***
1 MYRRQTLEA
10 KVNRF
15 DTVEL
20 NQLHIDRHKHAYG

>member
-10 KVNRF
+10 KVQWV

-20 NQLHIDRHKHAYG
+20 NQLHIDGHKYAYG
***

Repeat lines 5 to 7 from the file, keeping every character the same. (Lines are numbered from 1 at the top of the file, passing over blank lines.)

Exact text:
>member
-10 KVNRF
+10 KVQWV